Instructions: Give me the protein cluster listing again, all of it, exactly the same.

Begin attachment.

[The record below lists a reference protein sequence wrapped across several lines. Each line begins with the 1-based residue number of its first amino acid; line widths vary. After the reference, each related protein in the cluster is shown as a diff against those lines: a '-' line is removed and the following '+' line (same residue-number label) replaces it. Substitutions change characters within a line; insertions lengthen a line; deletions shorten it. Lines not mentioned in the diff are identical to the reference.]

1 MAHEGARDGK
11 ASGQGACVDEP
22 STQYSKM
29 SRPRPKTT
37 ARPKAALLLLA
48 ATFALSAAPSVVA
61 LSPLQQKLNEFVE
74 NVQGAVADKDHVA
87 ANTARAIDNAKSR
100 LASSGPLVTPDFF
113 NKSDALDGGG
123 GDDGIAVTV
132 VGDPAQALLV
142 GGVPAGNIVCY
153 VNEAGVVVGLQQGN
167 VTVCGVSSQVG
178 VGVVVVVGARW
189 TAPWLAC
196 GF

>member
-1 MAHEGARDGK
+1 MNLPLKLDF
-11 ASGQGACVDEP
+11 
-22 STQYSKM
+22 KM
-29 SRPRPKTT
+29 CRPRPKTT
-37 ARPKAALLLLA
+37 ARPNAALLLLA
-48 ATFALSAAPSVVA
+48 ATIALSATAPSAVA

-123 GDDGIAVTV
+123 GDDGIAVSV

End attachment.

[The record below lists a reference protein sequence wrapped across several lines. Each line begins with the 1-based residue number of its first amino acid; line widths vary. After the reference, each related protein in the cluster is shown as a diff against those lines: a '-' line is removed and the following '+' line (same residue-number label) replaces it. Substitutions change characters within a line; insertions lengthen a line; deletions shorten it. Lines not mentioned in the diff are identical to the reference.]

1 MAHEGARDGK
11 ASGQGACVDEP
22 STQYSKM
29 SRPRPKTT
37 ARPKAALLLLA
48 ATFALSAAPSVVA
61 LSPLQQKLNEFVE
74 NVQGAVADKDHVA
87 ANTARAIDNAKSR
100 LASSGPLVTPDFF
113 NKSDALDGGG
123 GDDGIAVTV
132 VGDPAQALLV
142 GGVPAGNIVCY
153 VNEAGVVVGLQQGN
167 VTVCGVSSQVG
178 VGVVVVVGARW
189 TAPWLAC
196 GF

>member
-1 MAHEGARDGK
+1 MNLPLKLDF
-11 ASGQGACVDEP
+11 
-22 STQYSKM
+22 KM
-29 SRPRPKTT
+29 CRPRPKTT
-37 ARPKAALLLLA
+37 ARPNAALLLLA
-48 ATFALSAAPSVVA
+48 ATIALSATAPSAVA

-123 GDDGIAVTV
+123 GDDGIAVSV